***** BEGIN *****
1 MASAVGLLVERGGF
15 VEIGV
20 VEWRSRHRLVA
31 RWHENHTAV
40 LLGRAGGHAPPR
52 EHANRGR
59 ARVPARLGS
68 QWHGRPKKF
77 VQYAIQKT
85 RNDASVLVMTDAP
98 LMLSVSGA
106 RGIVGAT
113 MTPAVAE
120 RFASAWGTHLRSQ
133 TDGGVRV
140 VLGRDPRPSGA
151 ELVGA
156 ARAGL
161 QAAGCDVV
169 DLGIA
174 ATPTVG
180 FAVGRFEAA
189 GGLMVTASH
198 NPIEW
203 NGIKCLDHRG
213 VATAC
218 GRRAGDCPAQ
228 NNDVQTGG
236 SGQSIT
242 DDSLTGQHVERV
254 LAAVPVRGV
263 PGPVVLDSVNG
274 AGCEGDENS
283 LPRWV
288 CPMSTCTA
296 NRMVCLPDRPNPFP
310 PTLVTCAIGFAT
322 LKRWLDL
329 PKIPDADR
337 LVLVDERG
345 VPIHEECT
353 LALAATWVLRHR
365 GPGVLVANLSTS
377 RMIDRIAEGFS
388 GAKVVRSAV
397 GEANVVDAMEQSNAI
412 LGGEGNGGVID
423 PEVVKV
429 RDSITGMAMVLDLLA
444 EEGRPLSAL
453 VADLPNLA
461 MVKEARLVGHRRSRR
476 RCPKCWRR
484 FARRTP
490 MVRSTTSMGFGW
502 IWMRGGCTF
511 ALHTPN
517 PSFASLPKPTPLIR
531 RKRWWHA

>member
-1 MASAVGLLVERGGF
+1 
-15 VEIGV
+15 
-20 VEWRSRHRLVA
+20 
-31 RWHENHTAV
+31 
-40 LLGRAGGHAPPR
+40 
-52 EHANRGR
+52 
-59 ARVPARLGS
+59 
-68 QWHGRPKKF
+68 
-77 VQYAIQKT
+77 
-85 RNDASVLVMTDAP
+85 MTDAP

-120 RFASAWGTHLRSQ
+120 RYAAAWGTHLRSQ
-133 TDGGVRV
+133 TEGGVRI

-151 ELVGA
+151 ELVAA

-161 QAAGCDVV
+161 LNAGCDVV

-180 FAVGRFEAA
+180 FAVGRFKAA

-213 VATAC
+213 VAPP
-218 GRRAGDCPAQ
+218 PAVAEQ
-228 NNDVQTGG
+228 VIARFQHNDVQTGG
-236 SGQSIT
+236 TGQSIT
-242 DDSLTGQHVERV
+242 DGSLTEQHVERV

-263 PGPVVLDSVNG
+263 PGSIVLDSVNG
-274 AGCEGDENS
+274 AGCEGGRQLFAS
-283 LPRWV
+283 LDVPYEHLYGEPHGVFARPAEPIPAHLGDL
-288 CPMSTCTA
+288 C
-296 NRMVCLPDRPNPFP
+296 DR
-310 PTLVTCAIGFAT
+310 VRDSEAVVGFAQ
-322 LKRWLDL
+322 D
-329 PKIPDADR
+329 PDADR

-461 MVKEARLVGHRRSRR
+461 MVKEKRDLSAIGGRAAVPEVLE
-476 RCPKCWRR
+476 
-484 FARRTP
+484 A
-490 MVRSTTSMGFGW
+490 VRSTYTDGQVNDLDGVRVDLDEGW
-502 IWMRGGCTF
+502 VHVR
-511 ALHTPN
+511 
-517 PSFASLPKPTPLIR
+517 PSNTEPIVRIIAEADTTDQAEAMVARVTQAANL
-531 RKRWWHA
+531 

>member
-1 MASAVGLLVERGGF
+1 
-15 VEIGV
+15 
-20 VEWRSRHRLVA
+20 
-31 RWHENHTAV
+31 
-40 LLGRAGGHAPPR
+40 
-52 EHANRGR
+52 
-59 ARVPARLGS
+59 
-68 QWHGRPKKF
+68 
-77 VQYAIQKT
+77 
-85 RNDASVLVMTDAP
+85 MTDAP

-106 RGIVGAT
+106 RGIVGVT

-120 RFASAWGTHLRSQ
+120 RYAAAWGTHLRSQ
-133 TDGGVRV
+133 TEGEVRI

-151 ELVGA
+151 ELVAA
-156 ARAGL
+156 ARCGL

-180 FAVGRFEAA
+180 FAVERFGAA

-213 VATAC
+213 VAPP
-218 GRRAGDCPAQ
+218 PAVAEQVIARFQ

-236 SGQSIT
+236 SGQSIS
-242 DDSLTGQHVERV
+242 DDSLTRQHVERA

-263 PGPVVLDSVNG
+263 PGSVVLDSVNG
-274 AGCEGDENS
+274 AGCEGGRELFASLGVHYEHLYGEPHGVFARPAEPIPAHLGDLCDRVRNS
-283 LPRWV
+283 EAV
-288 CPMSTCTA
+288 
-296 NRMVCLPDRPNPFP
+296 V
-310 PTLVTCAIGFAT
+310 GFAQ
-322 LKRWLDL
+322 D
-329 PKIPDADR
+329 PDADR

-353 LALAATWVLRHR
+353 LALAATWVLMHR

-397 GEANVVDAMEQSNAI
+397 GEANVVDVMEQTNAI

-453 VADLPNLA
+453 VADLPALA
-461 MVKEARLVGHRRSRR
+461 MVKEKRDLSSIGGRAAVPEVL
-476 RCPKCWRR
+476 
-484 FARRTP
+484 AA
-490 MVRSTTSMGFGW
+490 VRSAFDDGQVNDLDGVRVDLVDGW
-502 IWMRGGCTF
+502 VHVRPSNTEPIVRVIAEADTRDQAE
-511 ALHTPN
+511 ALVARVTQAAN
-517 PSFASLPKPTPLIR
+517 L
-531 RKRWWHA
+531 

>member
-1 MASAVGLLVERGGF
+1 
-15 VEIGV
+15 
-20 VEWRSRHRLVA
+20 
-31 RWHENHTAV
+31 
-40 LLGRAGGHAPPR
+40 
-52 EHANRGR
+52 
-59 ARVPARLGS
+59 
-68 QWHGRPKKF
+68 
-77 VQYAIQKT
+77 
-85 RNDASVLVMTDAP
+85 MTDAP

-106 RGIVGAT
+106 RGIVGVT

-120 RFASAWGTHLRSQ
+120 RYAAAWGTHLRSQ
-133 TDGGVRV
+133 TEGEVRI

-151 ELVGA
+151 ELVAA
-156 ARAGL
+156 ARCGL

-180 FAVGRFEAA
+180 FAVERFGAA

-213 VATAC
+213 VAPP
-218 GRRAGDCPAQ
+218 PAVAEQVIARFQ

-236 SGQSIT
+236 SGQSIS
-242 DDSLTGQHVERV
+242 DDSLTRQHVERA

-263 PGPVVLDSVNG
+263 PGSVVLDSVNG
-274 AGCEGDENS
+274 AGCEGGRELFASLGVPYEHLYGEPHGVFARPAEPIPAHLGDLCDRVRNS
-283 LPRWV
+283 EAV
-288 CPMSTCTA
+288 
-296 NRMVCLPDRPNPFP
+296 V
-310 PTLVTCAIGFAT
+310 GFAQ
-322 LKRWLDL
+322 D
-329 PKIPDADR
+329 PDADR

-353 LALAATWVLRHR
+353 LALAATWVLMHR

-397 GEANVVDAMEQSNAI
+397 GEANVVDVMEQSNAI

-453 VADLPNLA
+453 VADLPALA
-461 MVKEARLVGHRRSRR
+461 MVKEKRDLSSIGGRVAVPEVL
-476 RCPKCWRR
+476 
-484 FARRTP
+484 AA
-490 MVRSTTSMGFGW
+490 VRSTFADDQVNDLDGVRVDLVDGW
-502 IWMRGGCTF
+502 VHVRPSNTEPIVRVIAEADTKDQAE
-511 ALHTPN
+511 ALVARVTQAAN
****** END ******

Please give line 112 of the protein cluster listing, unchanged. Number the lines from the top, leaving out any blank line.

+310 VRDSEAVVGFAQ